Voluntary assisted dying has become available in NSW but some residents may struggle to access the service.
The new laws, which came into force on November 28, mean patients expected to die within six months could ask for medical assistance to end their lives.
The process requires sign-off from two doctors who have completed voluntary assisted dying training.
For Wagga Wagga's Geoff Burch, the changes are bittersweet.
The long-time euthanasia advocate lost his wife Suzanne in 2021 to cancer. He said she died in needless pain.
"It was very painful and distressing in the end. She should have had the choice to say 'I want to end it today, in this way, surrounded by family'," he said.
"It's never made any sense to me, this concept there's value in suffering, some kind of righteousness or dignity.
"It's undignified, it's cruel, it's inhumane and as humans I think we're better than that."
Legal but inaccessible
Like abortion in NSW, medical practitioners are allowed to "conscientiously object" to voluntary assisted dying.
Although the legislation requires patients to be referred to someone willing to offer the service, this presents challenges in regional and remote communities.
The challenges of finding a doctor willing to perform an abortion in the regional NSW town of Wagga Wagga have been well documented over a long period of time.
A lack of local doctors willing to perform the procedure, largely because of religious objections, has forced women to drive to Canberra or Albury to terminate a pregnancy.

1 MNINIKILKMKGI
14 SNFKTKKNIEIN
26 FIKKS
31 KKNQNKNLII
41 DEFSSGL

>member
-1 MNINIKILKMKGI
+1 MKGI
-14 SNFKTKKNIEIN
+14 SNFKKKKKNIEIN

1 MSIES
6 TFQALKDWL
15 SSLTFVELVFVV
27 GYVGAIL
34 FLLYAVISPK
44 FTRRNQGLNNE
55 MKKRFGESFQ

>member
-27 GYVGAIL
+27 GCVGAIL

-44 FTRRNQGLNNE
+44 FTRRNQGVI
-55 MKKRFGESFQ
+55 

The public health department, Murrumbidgee Local Health District (MLHD), declined to say whether the voluntary assisted dying service would be available in Wagga.
A spokesperson for the private Catholic Calvary Hospital said they would not provide voluntary assisted dying.
"Calvary Health Care specialises in providing quality palliative care at the end of life," the spokesperson said.
Mr Burch, whose wife received palliative care at Calvary, said it was an excellent and important service but no substitute for dying with dignity.
"My wife appreciated palliative care - it was at Calvary, and it was excellent. The people were really good, but it got to the stage she had all sorts of painkillers going through her all the time and she was still in pain," he said.
"Myself and my children would show up every day just to watch her suffering, and that could have been avoided.
"She would have liked the choice to say how she was going to go - there was no pleasure in those final days."
Hundreds of doctors across the state have already registered for training to provide voluntary assisted dying, with more than 100 already authorised.
But "opt in" processes have been found to slow the uptake of new procedures and techniques in the medical system.
A similar system for medical abortion saw only 10 per cent of GPs and 16 per cent of pharmacists register to provide the necessary medication in 2020.
A recent Senate inquiry found this resulted in large parts of rural, regional and remote Australia where people were unable to access reproductive healthcare.
The Therapeutic Goods Administration (TGA) responded to these findings by lifting the need for additional registration for pharmacists and other medical practitioners, in an attempt to improve access in areas like Wagga.
Mr Burch said he didn't want to see the same access barriers for voluntary assisted dying.
"I've got no doubt there will be resistance against what is a legal right. It's still there for women wanting to have abortions," he said.
"I really think public hospitals should provide that service - it would negate the negativity or pressure ... I'm sure there's pressure from local doctor groups to comply with certain standards and certain beliefs.
"You should be able to walk into any public hospital and know you're going to get the service, so I'm a bit disappointed the government hasn't been more proactive in that way."